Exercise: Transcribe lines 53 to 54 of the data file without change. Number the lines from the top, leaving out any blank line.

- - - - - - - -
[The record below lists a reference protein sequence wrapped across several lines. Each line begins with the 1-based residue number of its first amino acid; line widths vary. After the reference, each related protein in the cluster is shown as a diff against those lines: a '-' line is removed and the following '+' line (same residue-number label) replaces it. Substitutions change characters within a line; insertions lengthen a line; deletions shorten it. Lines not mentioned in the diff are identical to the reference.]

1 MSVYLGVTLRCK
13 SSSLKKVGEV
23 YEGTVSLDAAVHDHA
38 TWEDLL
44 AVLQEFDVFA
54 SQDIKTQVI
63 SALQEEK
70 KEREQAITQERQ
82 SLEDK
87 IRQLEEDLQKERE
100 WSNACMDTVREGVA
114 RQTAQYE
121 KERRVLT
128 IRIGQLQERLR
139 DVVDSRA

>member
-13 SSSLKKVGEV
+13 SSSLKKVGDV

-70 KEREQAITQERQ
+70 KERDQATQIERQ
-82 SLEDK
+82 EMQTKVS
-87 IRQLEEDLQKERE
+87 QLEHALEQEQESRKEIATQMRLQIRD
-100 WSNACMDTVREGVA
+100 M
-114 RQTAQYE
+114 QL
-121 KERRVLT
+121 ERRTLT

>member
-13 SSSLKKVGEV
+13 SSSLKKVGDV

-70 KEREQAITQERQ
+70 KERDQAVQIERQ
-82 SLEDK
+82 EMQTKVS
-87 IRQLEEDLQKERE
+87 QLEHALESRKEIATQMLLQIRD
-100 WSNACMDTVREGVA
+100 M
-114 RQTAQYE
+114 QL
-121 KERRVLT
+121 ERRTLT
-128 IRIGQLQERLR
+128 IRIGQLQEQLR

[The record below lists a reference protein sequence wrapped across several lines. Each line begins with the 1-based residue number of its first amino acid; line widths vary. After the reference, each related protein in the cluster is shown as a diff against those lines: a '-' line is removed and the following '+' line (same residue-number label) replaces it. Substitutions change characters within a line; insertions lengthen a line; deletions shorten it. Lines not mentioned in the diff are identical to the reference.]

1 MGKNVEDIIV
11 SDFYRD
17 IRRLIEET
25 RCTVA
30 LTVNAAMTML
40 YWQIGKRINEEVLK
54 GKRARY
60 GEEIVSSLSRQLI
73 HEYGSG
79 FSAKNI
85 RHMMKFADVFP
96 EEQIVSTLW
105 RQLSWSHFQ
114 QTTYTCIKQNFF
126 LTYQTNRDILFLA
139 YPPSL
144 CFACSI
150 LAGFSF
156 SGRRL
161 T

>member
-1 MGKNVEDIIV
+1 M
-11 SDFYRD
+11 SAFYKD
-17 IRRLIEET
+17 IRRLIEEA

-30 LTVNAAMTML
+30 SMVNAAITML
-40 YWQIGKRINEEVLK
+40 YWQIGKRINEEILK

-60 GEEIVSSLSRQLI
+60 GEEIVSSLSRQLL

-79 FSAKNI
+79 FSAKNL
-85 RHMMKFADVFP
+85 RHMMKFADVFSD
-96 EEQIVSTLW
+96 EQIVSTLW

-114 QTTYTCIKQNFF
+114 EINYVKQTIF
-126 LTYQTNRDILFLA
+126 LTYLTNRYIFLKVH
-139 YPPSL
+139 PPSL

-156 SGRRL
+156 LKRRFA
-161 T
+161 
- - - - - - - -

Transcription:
25 RCTVA
30 LTVNAAMTML